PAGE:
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Showing results for tags 'Choice and Consequence'.
There doesn't seem to be much discussion on the elements that, in my opinion, are the most important in a role-playing game. The elements that gave the Infinity Engine games the quality that they are renowned for: Narrative, Setting, Depth, Immersion and Choice and Consequence. Here are the topics analyzed by a youtube personality called MrBtongue in a insightful, articulate and entertaining way: Narrative: TUN: The Shandification of Fallout Setting and Immersion: TUN: The Elder Scrolls VI - Youtubia Depth: Creepy, Obsessive Nerdlove: Planescape: Torment: Colons Choice and Consequence: TUN: Choice and Consequence What is your opinion on these topics? Do you agree with MrBtongue on all of them? How important are these elements to you?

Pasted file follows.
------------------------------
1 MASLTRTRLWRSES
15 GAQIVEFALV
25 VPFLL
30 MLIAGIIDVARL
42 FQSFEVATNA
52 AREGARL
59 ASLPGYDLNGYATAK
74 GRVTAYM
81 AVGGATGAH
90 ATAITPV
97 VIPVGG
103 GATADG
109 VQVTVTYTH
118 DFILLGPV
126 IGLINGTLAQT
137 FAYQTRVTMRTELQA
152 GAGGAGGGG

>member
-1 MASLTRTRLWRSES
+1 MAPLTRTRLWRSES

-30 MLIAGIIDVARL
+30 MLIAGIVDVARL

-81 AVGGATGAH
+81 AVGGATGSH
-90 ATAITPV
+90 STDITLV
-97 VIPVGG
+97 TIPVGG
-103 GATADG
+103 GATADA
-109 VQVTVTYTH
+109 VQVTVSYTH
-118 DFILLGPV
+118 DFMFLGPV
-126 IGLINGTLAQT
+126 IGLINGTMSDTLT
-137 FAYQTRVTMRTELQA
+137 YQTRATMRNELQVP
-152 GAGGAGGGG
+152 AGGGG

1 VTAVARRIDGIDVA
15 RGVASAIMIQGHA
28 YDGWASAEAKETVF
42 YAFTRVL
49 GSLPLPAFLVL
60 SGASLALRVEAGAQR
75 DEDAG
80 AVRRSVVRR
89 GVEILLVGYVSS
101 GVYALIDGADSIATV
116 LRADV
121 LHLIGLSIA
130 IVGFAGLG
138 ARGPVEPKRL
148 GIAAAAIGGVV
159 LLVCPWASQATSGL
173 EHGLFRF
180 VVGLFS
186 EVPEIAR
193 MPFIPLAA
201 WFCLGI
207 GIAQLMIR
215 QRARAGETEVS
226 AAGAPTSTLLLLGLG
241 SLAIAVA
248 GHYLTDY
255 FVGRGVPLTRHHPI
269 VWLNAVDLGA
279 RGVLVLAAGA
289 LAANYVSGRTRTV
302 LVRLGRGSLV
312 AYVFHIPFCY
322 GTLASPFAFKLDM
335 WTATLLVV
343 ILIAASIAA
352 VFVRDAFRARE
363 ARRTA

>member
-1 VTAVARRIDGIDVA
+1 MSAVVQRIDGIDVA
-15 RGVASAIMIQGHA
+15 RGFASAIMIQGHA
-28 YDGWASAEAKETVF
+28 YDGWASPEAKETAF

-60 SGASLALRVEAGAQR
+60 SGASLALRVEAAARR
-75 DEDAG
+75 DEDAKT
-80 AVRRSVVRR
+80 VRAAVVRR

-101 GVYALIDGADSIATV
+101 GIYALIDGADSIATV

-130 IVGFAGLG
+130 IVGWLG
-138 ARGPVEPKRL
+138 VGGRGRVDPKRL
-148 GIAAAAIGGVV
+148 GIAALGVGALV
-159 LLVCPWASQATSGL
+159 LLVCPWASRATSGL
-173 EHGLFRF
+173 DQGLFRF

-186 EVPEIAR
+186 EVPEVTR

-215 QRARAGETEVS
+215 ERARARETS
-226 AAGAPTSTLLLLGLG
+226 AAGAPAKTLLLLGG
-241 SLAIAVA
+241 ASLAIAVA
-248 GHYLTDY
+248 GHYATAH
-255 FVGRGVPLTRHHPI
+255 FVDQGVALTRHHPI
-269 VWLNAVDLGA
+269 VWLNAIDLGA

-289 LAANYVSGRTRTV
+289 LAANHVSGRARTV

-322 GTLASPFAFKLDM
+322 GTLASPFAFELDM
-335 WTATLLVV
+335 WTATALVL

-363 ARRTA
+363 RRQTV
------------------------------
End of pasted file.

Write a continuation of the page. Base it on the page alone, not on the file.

For my sins, I'm starting this topic based on some things I've seen in other folks' threads. What I'd like to see is a living world where stuff happens that doesn't relate entirely to my character. On the other hand, I don't want to feel like I'm constantly missing content. There's a reason the PC is the mover and shaker in cRPGs.... the players want it that way. However, if you make the PC part of a larger movement, or at least an independent operator amid larger movements, then you have more leeway. What I'd like to see is other groups trying to accomplish things. We have factions, and that provides at least some of the other groups working on their own ends. Celsius had his own take on this: http://forums.obsidian.net/topic/60534-player-the-only-competent-force-in-the-universe/ What I want is for the player to either be in competition with another adventuring group or cooperating with them. If they are at odds, then both groups can vie for both items, objectives, vital information, and other things. If the groups are cooperative, I'd like to see the other group be able to borrow npcs (for either martial prowess or vital non combat skill), items, share information, and help in any other number of ways. The PC and the other group can accomplish more and perhaps have their own relationship that begins in one way, perhaps cooperative, but ends another way, enmity born of betrayal perhaps. Alternately, the groups could start at odds and then fall in together either for practical reasons or personal friendship. Here's another thing. I remember having to sacrifice stats and other goodies for my companions in both PS:T and BG2. That's going to be the typical good/evil sort of choice with which folks identify. What I'd like to see is something entirely. You can sacrifice a companion not for selfish vs selfless reasons but because you have a choice between saving thousands at the cost of one or perhaps it could serve the greater good in one way or another. I tell you what folks committed to playing a good two shoes character won't bat an eye at losing some stats to be able to show their 'golden haired savior' capacity. The same player will agonize over choosing between personal love and friendship and the community. Here's something similar: There's an NPC companion with a special skill, such as pathfinding, tracking, and hunting. The party is in a bind because the enemy is chasing them. The companion, being a noble bastard, decides to throw off the trail of the enemy. He volunteers to do so and the PC discusses the issue with him. If the companion goes, he cleans up the party's trail, creates a new trail for the enemy, and draws as many of them off as long as he can. It could be a simple skill check affected by things such as: loyalty to the PC, loyalty to the party, skill, stamina, and any other number of factors. Alternately, the companion says he's going to draw them off, but just runs away to save his own skin. That's always an option. I'd like the PC, from the very beginning, to feel like he's a part of the world rather than central to its every working and I'd like the game to reflect that fact in a variety of ways.